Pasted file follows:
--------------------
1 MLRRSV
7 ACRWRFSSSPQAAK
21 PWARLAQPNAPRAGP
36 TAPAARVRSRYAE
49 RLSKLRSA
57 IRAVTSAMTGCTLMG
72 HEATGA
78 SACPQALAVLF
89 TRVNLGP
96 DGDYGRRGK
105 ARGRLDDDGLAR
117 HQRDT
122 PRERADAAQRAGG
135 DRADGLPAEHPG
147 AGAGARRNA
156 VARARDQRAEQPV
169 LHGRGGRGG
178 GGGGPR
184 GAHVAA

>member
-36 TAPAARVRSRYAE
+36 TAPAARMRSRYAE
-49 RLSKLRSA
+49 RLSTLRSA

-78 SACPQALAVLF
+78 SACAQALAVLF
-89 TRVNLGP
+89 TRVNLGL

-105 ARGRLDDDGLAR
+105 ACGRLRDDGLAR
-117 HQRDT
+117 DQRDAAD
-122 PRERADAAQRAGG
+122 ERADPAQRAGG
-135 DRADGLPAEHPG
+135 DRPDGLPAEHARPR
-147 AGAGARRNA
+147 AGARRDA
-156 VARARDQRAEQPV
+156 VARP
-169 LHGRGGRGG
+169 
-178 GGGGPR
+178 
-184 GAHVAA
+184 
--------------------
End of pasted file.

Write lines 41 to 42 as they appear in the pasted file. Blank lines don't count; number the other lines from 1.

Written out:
-169 LHGRGGRGG
+169 